Twenty years ago in Faragher v. City of Boca Raton, the U.S. Supreme Court considered the case of a female lifeguard who sued the city of Boca Raton for sexual harassment because her supervisor lifeguard, on duty with her on a local beach, subjected her to “uninvited and offensive touching,” made lewd remarks, and told her, “Date me or clean the toilets for a year.” The city’s main defense was that it couldn’t be held responsible for conduct on a remote beach, far from the control of any city official. The Supreme Court found that the city was liable for the supervising lifeguard’s behavior, but it could assert the affirmative defense that its antiharassment policies and investigation procedures were so good that it couldn’t be held responsible for individual employee misconduct.
If only the National Park Service (NPS) had learned that lesson. Rather, in late 2016, the House Oversight and Government Reform Committee investigated reports of “horrific working conditions [that are] toxic, hostile, repressive and harassing.” A task force report issued 16 years ago found a mountain of harassment and gender bias in the NPS, but lawmakers on both sides of the aisle noted that none of its findings were implemented, while harassment and retaliation continue unabated.
Kelly Martin, Yosemite’s chief of fire and aviation management, reports episodes such as a park ranger repeatedly leering at her through a bathroom window and then photographing her and keeping the pictures on his car visor. Despite her complaints, nothing was done. The Interior Department inspector general found that the chief law enforcement officer at Canaveral National Seashore engaged in a pattern of harassment, but he kept his job and unapologetically describes himself of being guilty of nothing more than a “cultural misunderstanding.”
A female fisheries technician at the Grand Canyon was physically assaulted by a trail maintenance technician and then was harassed and intimidated by the trail crew after she reported him. Federal investigators found that women working on Grand Canyon river trips were pressed into sex by guides and supervisors and then bullied and retaliated against for reporting it. The victims told investigators that they have to “walk the line [between] being not hated and not desired.” An agency report noted that the men on the river crew wagered “to see who could get laid the most.”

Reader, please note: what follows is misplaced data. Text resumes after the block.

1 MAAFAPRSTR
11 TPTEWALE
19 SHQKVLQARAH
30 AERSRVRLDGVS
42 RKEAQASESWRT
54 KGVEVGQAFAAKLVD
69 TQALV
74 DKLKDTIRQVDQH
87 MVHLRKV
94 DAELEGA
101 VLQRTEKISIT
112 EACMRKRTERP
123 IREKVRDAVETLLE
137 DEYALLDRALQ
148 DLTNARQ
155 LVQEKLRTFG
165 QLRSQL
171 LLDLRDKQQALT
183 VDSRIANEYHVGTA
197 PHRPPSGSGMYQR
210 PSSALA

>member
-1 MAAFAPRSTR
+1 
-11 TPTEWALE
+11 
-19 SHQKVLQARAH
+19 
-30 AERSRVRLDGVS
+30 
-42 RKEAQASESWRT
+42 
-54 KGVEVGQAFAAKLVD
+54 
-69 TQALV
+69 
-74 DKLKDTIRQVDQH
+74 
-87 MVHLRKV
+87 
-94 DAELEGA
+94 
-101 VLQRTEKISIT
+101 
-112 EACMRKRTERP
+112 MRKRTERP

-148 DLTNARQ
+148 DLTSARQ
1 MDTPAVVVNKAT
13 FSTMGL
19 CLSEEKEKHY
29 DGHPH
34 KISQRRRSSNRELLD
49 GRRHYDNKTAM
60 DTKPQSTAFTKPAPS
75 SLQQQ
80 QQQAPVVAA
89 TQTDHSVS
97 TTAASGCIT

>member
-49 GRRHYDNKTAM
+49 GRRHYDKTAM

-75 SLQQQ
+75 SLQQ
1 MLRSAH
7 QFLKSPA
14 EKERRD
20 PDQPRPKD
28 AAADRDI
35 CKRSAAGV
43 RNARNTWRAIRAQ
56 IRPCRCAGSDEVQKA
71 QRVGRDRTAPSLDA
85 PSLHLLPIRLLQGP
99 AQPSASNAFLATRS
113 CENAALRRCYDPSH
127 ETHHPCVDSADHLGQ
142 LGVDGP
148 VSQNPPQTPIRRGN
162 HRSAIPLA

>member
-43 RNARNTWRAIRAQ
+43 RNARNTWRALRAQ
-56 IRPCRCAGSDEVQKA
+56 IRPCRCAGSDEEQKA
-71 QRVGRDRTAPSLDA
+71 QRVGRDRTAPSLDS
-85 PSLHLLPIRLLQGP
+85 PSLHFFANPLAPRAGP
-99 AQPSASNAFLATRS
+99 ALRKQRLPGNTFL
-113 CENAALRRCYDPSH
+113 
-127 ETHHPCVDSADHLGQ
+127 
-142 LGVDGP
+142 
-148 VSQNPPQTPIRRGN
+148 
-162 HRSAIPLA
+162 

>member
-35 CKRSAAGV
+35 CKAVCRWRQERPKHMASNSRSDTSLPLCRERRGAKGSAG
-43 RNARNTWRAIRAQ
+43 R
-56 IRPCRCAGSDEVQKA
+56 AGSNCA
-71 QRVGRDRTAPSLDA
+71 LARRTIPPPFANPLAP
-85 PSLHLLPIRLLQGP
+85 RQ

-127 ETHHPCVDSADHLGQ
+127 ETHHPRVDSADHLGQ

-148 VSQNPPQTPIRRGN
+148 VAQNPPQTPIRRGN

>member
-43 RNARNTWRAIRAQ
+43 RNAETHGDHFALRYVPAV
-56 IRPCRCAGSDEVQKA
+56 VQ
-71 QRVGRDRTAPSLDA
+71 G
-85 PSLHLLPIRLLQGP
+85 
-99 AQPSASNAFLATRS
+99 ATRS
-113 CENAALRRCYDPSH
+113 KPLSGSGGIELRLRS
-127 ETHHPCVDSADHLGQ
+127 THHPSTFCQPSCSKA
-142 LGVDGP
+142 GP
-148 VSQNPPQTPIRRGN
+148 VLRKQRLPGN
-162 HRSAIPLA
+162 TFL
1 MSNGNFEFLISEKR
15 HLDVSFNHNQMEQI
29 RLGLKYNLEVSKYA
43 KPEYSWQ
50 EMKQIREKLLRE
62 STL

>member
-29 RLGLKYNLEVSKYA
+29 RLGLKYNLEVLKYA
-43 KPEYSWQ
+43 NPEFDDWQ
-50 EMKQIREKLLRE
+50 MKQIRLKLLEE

With all of that—and the admission that the NPS has “some cultural issues we need to do a deep dive in”—NPS Deputy Director Michael Reynolds couldn’t think of anyone who has been fired for sexual misconduct.
Only YOU can prevent sexual harassment
The NPS has increased its training programs, but really, do you need training to know that sexual assault and subsequent retaliatory conduct are wrong? As Representative Trey Gowdy (R-SC) said during the hearings, “You don’t need a new memo to deal with this. You need handcuffs and a trip to the sex offender registry.”
These charges also make clear that it doesn’t matter if a victim is wearing Christian Louboutin heels or Merrell boots, a silk dress or a Gore-Tex jacket. Obvious trouble spots exist, no doubt including secluded parks, whose local management can establish harsh fiefdoms far from supervisory eyes. The NPS went from grossly negligent to complicit when it ignored the palliative recommendations issued in 2000, although, even back then, it didn’t need a memo to warn about the inherent danger in subjecting young men and women to overnight work in secluded locations under decentralized authority.
Sexual harassment won’t be eliminated in the 21st century, but we at least need to recognize the danger zones. If you send your employees on overnight business trips, you need procedures in place to anticipate and guard against harassment. If you hold awesome holiday parties, know that drinking will reduce inhibitions and increase risk.
You might think that after decades of training about sexual harassment, you can just assume the message has been delivered and received, but you’d be wrong. The problem crops up where you’d least expect it, so you can’t be surprised when it occurs in a hotel or on remote assignments.
Should you be concerned over the threat of sexual harassment in your organization? Does a bear live in the woods?